Elizabeth WarrenElizabeth WarrenSenate votes to eliminate Obama-era retirement rule Overnight Finance: Dems seek probe of acting SEC chief | Defense hawks say they won't back short-term funding | Senate seen as start point for Trump infrastructure plan | Dems want more money for IRS Senate Dems call for investigation of acting SEC chairman MORE, to her great credit, is calling for restoring the
Glass-Steagall Act, protecting John and Jane Doe from banks that are too
big to fail. Ron Paul, to his equally great credit, opposed ending the
Glass-Steagall Act, and for this Paul deserves a standing ovation.
The issue is simple: When John and Jane or grandma and grandpa put their money in banks, those banks exist to protect them. There should be one kind of bank for them to put their money in. When the super-wealthy of the 1 percent put their money in banks to speculate, they should become even more wealthy if their speculation succeeds, but lose their money if their speculation fails, and these banks go bankrupt without one dime of taxpayer bailout.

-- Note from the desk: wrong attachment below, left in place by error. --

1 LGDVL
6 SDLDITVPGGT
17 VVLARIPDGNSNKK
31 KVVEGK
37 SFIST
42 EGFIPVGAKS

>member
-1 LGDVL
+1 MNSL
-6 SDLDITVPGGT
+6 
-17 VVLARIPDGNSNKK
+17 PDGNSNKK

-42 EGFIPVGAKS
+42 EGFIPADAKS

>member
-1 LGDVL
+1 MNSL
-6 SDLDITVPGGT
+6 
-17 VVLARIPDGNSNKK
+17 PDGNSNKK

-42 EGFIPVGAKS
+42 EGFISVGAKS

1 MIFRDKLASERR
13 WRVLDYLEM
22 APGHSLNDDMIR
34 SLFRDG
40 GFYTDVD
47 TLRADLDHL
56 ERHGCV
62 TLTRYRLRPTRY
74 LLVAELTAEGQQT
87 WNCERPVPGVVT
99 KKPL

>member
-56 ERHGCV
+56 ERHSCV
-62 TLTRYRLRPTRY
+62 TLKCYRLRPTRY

On this matter Elizabeth Warren and Ron Paul have much in common, and they are both right.
If Warren and Paul did a joint "break up the banks" press conference, it sure would generate a tidal wave of support and just might change the world of banking.